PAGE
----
The trial of accused war criminal John Demjanjuk neared its end Monday, as chief prosecutor Michael Shaked presented his final argument in Jerusalem district court.
At one point, the court called a recess to allow Shaked to regain his composure after his emotional description of the Treblinka death camp, where Demjanjuk allegedly operated the gas chambers in which some 800,000 Jews died.
Before the prosecutor broke down, he attacked the professional competence of forensic experts testifying for the defense, who questioned the authenticity of a key document — the SS identification card allegedly issued to Demjanjuk when he trained for guard duty at Treblinka.
Shaked also stressed discrepancies between Demjanjuk’s statements to police before the trial began nearly a year ago and his testimony in court.
Demjanjuk, a Ukrainian-born retired automobile worker from Cleveland, Ohio, has denied from the onset that he was the Treblinka guard whose brutality earned him the sobriquet of “Ivan the Terrible.” He claims to have been a German prisoner of war at the time he is accused of his deeds at Treblinka.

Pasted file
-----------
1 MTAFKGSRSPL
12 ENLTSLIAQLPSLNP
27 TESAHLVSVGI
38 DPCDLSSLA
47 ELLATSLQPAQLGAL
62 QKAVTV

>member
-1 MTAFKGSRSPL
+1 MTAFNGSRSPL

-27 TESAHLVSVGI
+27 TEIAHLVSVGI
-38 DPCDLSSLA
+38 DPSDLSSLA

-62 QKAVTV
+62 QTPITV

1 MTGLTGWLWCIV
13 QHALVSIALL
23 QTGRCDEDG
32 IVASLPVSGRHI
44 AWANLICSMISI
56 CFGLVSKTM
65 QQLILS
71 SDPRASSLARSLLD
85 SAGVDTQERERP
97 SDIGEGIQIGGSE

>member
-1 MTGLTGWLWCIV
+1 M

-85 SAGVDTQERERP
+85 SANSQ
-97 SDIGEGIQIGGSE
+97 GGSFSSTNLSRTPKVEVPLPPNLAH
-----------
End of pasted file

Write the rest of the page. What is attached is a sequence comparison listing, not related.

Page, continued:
The ID card was said to have been issued to Demjanjuk at Trawniki, the SS camp in Poland where captured Red Army soldiers were trained for duties at Treblinka and other camps.
The defense claims the card, which was obtained from the Soviets, is a forgery.
The Archive of the Jewish Telegraphic Agency includes articles published from 1923 to 2008. Archive stories reflect the journalistic standards and practices of the time they were published.